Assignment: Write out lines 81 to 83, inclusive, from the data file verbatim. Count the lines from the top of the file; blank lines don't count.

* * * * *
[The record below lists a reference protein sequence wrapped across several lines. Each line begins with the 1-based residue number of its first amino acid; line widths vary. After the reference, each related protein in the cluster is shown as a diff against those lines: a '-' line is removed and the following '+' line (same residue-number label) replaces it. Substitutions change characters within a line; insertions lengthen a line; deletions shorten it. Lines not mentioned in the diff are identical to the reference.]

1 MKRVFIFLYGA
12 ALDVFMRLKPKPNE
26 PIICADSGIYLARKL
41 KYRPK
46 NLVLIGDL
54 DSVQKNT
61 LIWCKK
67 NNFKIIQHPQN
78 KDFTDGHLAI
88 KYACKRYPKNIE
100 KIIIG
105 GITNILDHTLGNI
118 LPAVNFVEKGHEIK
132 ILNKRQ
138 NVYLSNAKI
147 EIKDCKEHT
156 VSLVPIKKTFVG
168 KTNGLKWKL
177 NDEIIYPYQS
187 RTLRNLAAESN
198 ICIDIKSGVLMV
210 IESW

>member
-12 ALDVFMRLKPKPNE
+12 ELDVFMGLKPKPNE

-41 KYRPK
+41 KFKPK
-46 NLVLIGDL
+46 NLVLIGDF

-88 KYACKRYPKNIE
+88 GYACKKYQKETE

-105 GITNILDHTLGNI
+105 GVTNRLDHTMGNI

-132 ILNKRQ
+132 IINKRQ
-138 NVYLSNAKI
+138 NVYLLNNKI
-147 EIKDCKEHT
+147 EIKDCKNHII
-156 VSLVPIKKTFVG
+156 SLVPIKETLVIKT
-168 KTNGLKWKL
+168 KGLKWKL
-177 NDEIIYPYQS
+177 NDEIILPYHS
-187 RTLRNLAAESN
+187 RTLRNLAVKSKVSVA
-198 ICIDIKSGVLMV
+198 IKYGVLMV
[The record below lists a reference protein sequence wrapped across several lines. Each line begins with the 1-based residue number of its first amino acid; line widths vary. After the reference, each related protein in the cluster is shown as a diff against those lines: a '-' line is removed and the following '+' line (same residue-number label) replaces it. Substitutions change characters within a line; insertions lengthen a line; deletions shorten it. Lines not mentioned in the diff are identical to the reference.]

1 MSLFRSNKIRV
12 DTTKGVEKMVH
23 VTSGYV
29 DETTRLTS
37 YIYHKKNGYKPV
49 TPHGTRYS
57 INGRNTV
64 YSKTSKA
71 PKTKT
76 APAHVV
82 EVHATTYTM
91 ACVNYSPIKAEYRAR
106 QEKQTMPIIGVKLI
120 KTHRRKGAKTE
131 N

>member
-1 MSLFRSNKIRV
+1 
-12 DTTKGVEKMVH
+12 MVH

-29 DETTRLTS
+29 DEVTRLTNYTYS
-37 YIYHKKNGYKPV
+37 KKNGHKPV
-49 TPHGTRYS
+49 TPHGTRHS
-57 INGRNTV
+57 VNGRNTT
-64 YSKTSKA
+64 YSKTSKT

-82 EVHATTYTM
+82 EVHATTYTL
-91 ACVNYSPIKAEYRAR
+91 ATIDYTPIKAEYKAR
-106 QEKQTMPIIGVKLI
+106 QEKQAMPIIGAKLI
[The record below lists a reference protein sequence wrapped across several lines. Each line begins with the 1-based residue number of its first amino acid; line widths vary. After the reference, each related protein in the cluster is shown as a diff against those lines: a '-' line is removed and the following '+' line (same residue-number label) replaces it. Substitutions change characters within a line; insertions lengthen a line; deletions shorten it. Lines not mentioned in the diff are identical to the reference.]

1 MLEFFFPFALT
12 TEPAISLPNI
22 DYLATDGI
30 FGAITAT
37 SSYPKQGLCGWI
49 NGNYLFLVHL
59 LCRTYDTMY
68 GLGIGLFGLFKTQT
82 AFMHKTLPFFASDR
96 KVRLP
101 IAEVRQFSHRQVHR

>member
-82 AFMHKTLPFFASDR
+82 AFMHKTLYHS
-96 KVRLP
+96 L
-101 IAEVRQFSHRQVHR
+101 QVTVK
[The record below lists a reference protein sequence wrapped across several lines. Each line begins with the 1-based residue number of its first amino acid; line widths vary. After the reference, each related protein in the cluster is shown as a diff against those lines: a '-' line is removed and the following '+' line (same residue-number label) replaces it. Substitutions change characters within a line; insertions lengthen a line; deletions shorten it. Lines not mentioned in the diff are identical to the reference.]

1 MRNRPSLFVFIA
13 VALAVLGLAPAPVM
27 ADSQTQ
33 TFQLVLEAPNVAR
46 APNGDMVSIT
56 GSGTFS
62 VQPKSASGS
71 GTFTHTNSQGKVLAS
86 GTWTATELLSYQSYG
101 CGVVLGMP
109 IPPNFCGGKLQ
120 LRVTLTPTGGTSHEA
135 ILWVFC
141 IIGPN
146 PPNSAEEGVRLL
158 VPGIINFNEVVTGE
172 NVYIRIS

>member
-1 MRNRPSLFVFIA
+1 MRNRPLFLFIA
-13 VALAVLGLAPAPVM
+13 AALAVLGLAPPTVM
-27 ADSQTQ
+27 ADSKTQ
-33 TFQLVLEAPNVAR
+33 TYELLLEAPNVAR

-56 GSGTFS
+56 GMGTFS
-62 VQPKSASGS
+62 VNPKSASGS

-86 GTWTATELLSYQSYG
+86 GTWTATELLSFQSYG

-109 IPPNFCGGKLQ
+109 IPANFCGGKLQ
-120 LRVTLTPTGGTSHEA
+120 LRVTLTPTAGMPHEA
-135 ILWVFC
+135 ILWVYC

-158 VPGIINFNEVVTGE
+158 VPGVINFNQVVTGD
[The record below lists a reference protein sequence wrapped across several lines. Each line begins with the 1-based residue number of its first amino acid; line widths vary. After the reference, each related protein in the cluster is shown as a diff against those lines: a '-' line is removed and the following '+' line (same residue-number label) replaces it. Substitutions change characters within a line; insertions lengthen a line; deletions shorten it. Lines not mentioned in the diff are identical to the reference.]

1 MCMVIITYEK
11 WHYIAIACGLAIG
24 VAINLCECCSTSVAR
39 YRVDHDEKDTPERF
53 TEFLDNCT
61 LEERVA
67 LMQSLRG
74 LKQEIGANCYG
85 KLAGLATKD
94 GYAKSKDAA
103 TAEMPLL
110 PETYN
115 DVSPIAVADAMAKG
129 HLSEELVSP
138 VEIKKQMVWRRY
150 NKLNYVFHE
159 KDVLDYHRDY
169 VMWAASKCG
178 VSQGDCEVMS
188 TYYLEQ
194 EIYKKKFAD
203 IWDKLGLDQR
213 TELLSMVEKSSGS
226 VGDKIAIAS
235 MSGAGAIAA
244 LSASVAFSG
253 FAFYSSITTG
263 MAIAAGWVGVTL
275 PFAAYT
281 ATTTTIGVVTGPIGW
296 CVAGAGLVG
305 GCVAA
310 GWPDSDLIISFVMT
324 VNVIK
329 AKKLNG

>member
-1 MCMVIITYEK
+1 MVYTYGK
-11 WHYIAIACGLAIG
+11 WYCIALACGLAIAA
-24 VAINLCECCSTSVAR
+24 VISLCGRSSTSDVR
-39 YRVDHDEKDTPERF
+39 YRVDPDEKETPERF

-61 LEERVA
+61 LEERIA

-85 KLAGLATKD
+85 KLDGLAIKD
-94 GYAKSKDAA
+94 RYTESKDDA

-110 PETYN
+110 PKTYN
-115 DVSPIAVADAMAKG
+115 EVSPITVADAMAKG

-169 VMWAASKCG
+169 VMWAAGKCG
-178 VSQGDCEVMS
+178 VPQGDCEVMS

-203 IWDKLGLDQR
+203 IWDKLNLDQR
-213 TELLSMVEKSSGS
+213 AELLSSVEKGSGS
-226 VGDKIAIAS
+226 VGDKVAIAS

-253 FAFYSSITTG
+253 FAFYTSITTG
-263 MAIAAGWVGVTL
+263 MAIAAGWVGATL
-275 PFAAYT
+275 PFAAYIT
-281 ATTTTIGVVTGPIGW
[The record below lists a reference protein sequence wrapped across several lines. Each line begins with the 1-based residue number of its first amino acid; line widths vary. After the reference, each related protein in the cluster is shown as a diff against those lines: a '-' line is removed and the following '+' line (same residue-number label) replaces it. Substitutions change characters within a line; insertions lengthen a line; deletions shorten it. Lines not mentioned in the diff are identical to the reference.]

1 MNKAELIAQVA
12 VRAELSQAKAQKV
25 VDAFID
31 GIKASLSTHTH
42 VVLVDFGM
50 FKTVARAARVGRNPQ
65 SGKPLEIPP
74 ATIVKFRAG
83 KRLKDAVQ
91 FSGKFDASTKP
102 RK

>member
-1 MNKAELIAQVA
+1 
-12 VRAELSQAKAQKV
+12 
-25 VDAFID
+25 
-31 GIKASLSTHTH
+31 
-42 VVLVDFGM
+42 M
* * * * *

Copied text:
+64 YSKTSKT

-82 EVHATTYTM
+82 EVHATTYTL